PAYUGUAN INDIANS. In the years 1690–93, when first clearly recorded in Spanish documents, the Payuguan Indians were found to be living southwest of San Antonio, mainly between the Nueces and Frio rivers, in an area now embraced by Zavala, Dimmit, La Salle, and Frio counties. This area they shared with other Indian groups, and at that time all of these Indians were being pressured by Apaches, who had obtained firm control of the Edwards Plateau area immediately to the north. Earlier but less reliable documents suggest that prior to 1690 the Payuguans may have lived somewhat farther west and northwest. Although some of the Payuguan Indians remained in Texas until 1708, others crossed the Rio Grande to live in northeastern Coahuila and northern Nuevo León. Between the years 1698 and 1713 remnants of the Payuguans entered one mission in northern Nuevo León (Nuestra Señora de los Dolores de la Punta at Lampazos) and five missions in eastern and northeastern Coahuila (El Dulce Nombre de Jesús de Peyotes near Villa Unión, San Bernardino de la Candela at Candela, and San Bernardo, San Francisco Solano, and San Juan Bautista, all near the Rio Grande in the vicinity of Guerrero). Later some of the Payuguan Indians also entered San Antonio de Valero Mission at San Antonio. The Valero baptismal, marriage, and burial registers contain the names of ten Payuguan individuals who lived at the mission between 1720 and 1745. After being displaced from their Texas homeland, the Payuguans evidently were dispersed and eventually lost their ethnic identity in the various Spanish missions they entered. As the Payuguans were recorded in so many mission-related documents, their name was rendered in numerous ways (over forty name variants have thus far been collected). No population figures were recorded for the Payuguan Indians prior to their various mission entries, and just how many Payuguans entered each of the seven missions cannot be determined. Indirect evidence seems to indicate that the Payuguans spoke a dialect of the Coahuilteco language. Virtually nothing is known about Payuguan culture. They were hunters and gatherers, and some of their foods were recorded: rats, prickly-pear fruit, and unspecified roots and fruits.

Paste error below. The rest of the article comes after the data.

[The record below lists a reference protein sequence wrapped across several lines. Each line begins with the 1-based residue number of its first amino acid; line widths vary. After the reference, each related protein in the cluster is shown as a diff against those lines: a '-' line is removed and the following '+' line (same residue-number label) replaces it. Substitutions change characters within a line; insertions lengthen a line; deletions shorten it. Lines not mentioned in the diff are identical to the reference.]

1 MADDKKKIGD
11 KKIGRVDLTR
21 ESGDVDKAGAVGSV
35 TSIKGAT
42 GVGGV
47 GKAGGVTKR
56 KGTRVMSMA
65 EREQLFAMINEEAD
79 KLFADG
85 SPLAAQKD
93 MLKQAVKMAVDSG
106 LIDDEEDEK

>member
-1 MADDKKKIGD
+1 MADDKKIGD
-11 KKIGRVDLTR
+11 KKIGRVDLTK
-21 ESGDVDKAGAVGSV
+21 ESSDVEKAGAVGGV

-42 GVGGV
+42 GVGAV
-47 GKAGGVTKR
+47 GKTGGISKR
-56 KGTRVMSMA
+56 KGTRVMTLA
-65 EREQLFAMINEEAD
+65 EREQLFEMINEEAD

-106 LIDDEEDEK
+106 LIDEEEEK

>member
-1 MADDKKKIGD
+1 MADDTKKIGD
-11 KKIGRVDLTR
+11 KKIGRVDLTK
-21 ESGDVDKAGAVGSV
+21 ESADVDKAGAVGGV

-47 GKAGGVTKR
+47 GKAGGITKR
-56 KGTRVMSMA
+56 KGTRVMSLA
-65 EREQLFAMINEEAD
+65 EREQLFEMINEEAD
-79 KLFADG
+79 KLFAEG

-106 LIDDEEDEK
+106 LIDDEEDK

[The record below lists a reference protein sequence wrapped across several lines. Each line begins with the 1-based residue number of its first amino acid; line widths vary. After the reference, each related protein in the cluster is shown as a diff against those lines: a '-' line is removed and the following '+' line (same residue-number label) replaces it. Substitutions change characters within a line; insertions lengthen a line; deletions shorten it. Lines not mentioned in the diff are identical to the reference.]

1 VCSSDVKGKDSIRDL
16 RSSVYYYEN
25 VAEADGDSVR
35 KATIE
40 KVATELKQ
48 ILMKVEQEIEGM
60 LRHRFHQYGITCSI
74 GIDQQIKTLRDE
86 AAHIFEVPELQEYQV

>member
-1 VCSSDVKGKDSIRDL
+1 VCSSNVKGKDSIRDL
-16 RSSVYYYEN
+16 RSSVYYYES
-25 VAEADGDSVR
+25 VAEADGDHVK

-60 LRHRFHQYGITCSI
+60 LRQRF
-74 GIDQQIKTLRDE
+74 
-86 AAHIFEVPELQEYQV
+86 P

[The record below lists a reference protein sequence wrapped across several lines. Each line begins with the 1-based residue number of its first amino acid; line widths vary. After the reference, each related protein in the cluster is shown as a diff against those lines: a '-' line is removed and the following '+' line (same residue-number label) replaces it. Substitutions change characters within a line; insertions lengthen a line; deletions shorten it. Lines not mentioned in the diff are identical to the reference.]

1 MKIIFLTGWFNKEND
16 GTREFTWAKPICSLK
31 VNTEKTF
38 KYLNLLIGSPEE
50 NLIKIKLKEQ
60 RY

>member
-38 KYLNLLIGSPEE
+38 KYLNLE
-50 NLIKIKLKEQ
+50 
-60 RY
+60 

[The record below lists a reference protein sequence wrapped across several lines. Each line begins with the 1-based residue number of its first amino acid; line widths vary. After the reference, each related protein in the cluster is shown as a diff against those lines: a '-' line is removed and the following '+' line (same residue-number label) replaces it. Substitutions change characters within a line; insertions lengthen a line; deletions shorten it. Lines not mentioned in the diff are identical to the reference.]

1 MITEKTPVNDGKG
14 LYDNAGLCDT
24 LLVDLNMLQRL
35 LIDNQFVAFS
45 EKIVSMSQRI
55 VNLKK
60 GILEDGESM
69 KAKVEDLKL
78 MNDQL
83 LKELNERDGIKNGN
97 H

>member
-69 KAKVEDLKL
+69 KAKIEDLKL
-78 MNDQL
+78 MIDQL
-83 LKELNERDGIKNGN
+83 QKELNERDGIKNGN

Thomas N. Campbell, Ethnohistoric Notes on Indian Groups Associated with Three Spanish Missions at Guerrero, Coahuila (Center for Archaeological Research, University of Texas at San Antonio, 1979). Lino Gómez Canedo, ed., Primeras exploraciones y poblamiento de Texas, 1686–1694 (Monterrey: Publicaciones del Instituto Technológico y de Estudios Superiores de Monterrey, 1968). Frederick Webb Hodge, ed., Handbook of American Indians North of Mexico (2 vols., Washington: GPO, 1907, 1910; rpt., New York: Pageant, 1959). P. Otto Maas, ed., Viajes de Misioneros Franciscanos a la conquista del Nuevo México (Seville: Imprenta de San Antonio, 1915). Robert S. Weddle, San Juan Bautista: Gateway to Spanish Texas (Austin: University of Texas Press, 1968).
The following, adapted from the Chicago Manual of Style, 15th edition, is the preferred citation for this article.Thomas N. Campbell, "PAYUGUAN INDIANS," Handbook of Texas Online (http://www.tshaonline.org/handbook/online/articles/bmp54), accessed November 28, 2015. Uploaded on June 15, 2010. Published by the Texas State Historical Association.
Get Texas history everyday,
with day by day
Each day's email tells a little bit more of the story of Texas and links to our collection of more than 27,000 articles